The ice cream was good on its own, but what I was really after here was an accompianment to sweet desserts, another reason I wanted to keep the ice cream itself from being overly sweet. The roasted plum ice cream was terrific with brownies, as well as the stone fruit crisp pictured below (recipe coming soon). It was also tasty with one scoop of this paired with a scoop of sugar-y dulce de leche ice cream. Yum!

Roasted Plum Ice Cream (adapted from Dinner with Julie)

7 ounces plums (about 10 teeny plums)
1 1/2 ounces muscovado sugar, plus more for sprinkling
2 cups half-and-half

1. Preheat the oven to 400 degrees. Cut the plums in half and remove the pits. Place them all face-up in a baking dish and sprinkle with sugar. Roast until the plums are soft and have released their juices.
2. Allow the plums to cool slightly, and then place the roasted plums, along with any juice in the pan, in a blender and puree. Add the sugar and half-and-half and blend until very smooth. Taste and adjust for sweetness.
3. Pour the plum mixture into a small bowl and chill in the refrigerator until cold. Freeze in an ice cream maker according to your ice cream maker's instructions.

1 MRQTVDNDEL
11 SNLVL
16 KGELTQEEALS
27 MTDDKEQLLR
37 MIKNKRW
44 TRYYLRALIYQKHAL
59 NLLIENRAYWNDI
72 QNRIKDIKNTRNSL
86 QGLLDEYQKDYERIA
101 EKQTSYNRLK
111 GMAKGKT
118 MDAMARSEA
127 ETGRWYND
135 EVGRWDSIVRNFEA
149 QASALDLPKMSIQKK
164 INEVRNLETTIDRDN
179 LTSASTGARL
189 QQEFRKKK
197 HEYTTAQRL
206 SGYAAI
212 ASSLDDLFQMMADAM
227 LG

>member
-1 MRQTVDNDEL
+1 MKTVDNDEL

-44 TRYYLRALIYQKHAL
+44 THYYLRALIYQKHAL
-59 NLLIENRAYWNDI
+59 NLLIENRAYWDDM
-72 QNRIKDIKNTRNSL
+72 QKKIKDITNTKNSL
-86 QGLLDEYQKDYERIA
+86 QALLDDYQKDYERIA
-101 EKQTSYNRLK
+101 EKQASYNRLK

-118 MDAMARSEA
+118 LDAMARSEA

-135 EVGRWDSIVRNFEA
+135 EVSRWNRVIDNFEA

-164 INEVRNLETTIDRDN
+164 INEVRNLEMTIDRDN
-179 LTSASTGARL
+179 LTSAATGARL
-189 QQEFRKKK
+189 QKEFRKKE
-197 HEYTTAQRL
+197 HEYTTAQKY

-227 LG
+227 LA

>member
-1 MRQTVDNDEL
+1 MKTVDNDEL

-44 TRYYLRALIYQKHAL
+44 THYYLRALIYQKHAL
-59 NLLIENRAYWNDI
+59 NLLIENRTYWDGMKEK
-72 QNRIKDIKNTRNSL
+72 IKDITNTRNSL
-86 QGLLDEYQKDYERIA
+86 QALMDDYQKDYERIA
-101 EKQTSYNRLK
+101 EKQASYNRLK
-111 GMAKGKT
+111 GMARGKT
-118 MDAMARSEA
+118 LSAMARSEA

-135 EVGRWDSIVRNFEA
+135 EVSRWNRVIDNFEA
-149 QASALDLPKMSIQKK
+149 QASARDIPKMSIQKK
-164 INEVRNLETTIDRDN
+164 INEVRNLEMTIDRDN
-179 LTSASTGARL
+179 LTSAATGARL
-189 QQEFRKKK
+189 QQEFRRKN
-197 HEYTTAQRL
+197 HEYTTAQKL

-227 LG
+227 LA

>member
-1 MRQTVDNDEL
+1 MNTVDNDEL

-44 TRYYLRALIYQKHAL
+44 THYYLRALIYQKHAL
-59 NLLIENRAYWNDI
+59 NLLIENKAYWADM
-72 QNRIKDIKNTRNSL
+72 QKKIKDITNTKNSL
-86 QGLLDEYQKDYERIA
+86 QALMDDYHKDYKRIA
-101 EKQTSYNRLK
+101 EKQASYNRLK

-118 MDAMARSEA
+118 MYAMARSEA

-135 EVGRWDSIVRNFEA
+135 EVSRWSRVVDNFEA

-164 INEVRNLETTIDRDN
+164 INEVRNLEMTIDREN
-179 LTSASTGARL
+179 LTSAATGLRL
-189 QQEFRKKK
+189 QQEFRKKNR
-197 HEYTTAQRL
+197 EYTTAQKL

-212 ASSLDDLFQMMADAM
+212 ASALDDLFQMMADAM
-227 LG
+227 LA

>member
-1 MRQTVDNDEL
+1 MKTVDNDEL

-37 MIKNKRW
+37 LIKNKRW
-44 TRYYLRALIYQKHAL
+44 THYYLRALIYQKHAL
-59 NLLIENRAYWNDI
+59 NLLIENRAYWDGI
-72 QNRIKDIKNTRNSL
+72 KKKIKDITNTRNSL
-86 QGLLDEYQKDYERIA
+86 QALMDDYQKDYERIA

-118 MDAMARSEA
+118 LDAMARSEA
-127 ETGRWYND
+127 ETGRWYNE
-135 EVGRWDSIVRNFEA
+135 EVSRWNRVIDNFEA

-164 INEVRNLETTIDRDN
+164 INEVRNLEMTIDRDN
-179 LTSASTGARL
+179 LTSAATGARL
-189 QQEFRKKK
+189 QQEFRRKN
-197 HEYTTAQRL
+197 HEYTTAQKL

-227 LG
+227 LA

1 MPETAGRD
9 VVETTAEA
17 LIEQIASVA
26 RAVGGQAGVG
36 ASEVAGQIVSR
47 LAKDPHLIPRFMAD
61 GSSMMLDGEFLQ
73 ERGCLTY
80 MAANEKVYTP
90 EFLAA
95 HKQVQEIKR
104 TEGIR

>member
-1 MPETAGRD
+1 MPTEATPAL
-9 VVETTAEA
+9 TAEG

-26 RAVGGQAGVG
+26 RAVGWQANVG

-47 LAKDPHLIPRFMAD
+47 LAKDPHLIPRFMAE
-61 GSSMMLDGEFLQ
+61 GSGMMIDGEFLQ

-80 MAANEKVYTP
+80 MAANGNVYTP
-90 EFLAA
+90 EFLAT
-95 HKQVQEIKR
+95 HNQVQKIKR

Sunday, August 9, 2009

BBA Challenge: Ciabatta, Cinnamon Buns, Cinnamon Raisin Bread, Cornbread

I may be behind on posting my BBA Challenge breads, but I've been busy in the kitchen! Here are some shots of what I've been up to:

Reinhart's ciabatta was absolutely amazing. I made a sourdough variation, substituting sourdough starter for the poolish called for in the recipe, and the sourdough flavor added a lot of depth--absolutely amazing flavor! I made the dough really, really wet on the advice of other BBA challenge folks -- maybe even too wet as it was hard to do the stretch-and-folds called for by the recipe, and the dough stuck to everything! However, I was rewarded with huge holes and an excellent texture, so I was happy. We had the bread with pulled pork, homemade BBQ sauce, and collard greens; it was the perfect accompianment!
Next up was cinnamon buns. Cinnamon buns are one of those recipes I've been wanting to make forever but never quite managed to get to, so I was delighted to get to this page in the book! I found the recipe a little on the tough side, so I think I'd probably go with a different recipe next time to get that really pillow-y Cinnabon texture. Stil, the flavor was fantastic and the cinnamon buns didn't last too long in our house!
I didn't manage to get photos of the next two recipes, cinnamon-raisin-walnut bread and cornbread, but they were both very delicious. I made half the cinnamon-raisin bread with walnus and half without, because I have a housemate who's not a huge fan of walnuts. I liked both versions, and even though you might think of this as a breakfast bread, it was actually also really good on either side of peanut butter and jelly for lunch.